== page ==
The Technical Transition

12 years, 6 months ago


In an era of virtual worlds, search engine optimized press releases, social media and incalculable blogs, PR professionals need to develop their technical skills, argues Morgan McLintic.

Your ability to deliver good PR is now a function of your technical ability.

The rise of social media, online video, search engine optimization andvirtual worlds into mainstream PR programs presents new challenges for the PR practitioner. Unless you know how to implement these tactics, you can’t execute the campaign. And it’s only in actually implementing the programs that you get the feedback, learn what works (and what doesn’t), and so can advise on the strategy. For an industry of professionals typically with language and arts backgrounds, that’s a daunting shift.

For many years, there wasn’t much technical innovation in PR. Press releases were posted in the mail, urgent news was sent via fax. If you were especially technical, you might have had fax carousel to avoid slaving over a hot fax machine.

The arrival of email thankfully did away with the fax and endless photocopy runs (in most parts of the world anyway). Email had a big impact on the speed and practice of public relations. But it wasn’t too technical.

At the same time, the Web emerged and we debated the value of online coverage versus print (now interestingly it’s almost the reverse!). From a tactical perspective, we posted our releases onto company websites, and then developed online newsrooms. But again, that was the webmaster’s role and for many of us, we just sent the details for posting online.

The Arrival of Blogging

Then blogging came. And the transition to the technical started. Here was a web-publishing platform which end-users, like you and I were expected to use. And for the most part, that’s possible, but try to fight it, little snippets of HTML start to creep in and become useful. You start to find yourself looking at code.

The advent of online video opened a new channel. At last our message could be visual. We started to worry about transitions, graphics, frame rates and synching. Suddenly, extra hard drives, larger screens, faster CPUs and more memory were necessary to avoid endless compiling. The tools of the trade started to become more technical.

Podcasting brought its own blend of sound mixers, MP3 recorders and radio microphones. More kit, more wires and power supplies strewn beneath the PR consultant’s desk.

And now the technical stakes are being raised once more. With the escalation of content online, how is our audience to find our finely crafted messages and flowing prose? Simple, we’ll optimize it for search engines, so it stands above the crowd. Unless you are familiar with HTML and inserting metatags into web pages, then optimizing content for search engine crawlers, will seem like a black art. It’s here that the practice of PR becomes more technical than it is creative.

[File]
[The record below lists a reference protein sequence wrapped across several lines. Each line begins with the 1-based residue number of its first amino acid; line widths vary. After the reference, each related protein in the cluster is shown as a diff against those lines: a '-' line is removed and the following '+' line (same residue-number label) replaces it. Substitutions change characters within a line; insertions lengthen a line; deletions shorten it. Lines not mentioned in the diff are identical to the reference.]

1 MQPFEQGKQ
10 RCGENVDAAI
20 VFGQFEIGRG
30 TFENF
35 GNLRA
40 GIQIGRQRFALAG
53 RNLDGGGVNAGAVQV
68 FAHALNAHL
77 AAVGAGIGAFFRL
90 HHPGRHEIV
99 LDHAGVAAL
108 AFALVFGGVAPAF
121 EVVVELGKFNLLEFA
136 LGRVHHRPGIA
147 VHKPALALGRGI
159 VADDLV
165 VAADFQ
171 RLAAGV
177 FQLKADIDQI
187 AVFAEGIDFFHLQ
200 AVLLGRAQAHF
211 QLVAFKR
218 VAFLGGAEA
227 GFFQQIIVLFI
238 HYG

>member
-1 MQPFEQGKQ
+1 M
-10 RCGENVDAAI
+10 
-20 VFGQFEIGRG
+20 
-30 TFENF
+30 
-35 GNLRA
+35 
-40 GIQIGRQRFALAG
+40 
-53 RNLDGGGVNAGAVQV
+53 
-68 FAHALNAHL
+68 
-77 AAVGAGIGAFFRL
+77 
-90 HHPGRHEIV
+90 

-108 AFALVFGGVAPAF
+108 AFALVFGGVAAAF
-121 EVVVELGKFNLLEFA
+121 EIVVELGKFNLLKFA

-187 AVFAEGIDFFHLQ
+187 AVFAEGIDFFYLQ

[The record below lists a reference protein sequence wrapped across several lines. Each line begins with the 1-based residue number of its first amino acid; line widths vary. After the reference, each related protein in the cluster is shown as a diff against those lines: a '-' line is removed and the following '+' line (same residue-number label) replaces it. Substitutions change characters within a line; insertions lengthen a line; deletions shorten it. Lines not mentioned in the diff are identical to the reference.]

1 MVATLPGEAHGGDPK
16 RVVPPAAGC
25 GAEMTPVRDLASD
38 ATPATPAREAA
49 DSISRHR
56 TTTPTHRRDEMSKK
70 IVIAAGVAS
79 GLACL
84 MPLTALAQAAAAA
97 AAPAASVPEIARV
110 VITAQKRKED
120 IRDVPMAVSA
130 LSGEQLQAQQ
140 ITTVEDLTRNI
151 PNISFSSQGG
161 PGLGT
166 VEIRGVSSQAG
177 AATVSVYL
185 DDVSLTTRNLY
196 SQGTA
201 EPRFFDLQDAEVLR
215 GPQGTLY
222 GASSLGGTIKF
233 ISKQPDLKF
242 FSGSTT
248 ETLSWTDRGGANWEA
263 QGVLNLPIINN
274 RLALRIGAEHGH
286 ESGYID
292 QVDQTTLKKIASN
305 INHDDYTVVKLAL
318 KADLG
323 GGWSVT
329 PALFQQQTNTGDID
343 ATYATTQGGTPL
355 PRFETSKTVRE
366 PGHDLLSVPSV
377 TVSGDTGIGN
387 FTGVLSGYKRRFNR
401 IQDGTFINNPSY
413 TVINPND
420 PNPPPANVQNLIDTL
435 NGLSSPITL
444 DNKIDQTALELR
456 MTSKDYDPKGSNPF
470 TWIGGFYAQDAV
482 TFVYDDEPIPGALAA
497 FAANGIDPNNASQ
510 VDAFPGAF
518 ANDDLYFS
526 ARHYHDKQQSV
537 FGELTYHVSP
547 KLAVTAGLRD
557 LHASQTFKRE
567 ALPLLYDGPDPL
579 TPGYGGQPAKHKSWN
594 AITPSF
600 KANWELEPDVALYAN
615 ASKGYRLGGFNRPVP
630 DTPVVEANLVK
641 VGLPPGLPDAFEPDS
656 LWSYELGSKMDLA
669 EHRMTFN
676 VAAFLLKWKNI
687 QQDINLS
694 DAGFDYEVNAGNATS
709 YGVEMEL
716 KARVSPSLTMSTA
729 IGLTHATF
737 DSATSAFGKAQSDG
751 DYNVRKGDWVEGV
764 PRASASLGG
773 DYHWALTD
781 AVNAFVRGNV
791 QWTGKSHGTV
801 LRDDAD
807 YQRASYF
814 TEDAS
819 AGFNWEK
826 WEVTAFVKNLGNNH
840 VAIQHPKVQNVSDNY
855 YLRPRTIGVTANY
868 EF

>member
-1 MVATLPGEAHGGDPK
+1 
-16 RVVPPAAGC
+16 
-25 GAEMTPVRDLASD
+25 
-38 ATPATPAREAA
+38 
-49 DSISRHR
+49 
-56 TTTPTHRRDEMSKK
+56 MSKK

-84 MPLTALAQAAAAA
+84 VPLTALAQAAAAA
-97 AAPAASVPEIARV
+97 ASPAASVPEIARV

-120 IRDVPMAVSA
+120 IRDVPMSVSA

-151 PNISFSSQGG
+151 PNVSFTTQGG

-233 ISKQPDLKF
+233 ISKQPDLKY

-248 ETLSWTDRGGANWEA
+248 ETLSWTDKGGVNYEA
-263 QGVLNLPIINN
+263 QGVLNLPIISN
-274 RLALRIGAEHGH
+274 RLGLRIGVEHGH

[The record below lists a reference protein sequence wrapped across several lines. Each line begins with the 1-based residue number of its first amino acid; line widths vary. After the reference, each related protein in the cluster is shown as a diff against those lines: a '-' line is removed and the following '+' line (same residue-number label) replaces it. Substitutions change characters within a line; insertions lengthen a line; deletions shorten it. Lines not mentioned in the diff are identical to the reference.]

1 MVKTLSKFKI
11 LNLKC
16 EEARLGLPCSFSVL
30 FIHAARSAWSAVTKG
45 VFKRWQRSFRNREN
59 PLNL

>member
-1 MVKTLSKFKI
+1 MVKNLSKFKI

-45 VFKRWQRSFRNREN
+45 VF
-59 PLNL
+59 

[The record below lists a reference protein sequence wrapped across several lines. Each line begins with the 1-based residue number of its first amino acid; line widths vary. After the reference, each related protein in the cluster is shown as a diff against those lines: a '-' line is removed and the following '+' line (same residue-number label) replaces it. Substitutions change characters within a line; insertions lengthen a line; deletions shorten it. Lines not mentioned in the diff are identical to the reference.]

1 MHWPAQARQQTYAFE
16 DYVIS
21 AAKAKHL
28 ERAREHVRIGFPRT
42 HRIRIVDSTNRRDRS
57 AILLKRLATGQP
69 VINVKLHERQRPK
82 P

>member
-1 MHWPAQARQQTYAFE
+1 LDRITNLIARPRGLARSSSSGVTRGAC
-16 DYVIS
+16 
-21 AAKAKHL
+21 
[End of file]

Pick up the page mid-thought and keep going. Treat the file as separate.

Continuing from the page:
Virtual Worlds

But the journey doesn’t stop at SEO. Enter virtual worlds, 3D environments allowing your audience to fully immerse themselves into the brand experience. An opportunity for an entirely different and open-ended engagement. To create such an experience, you need not only graphic design skills but also a strong working knowledge of action scripting. Suddenly the PR practitioner, with an arts background and creative bent, is coding.

Of course, you can bring in technical expertise to help you execute some of these techniques. I doubt there are many PR professionals who can lay claim to proficiency across the field. But there is opportunity where supply is short. And as these tactics become more mainstream, general PR specialists will be obliged to master at least the basics.

Evidence of this is all around. Even the humble press release is being rethought and remixed, adding in multimedia assets to make it more visual and tools to make it searchable and easier to find.

In a recent survey of 150 senior marketing managers from the US, UK and EMEA markets, two-thirds recognized that social media has made PR a more visible process. Sixty per cent believed the arrival of social media has made PR a business-critical function, having a direct impact on profit and customer satisfaction.

This is an exciting time in the field of public relations. There are new ways to engage audiences, many of them directly. Senior practitioners can’t advise on how to leverage those tools strategically unless they have a firm grasp of the tactical implementation. And that means rolling up your technical sleeves and getting involved. Like swimming, however much you understand the principles, you only truly learn by jumping in. For junior staffers, it’s a chance to gain experience in uncharted territory, to become an authority in an area where even seasoned practitioners are still novices.

Moving forward, as social media, video, SEO and virtual worlds become more broadly used, other channels and tools will be developed, demanding a new set of technical skills, offering a set of opportunities. PR has always been a blend of art and science – and the mix is changing. PR is undergoing a technical transition.



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The Author

Morgan McLintic

Morgan McLintic is a senior vice president at global public relations agency, LEWIS

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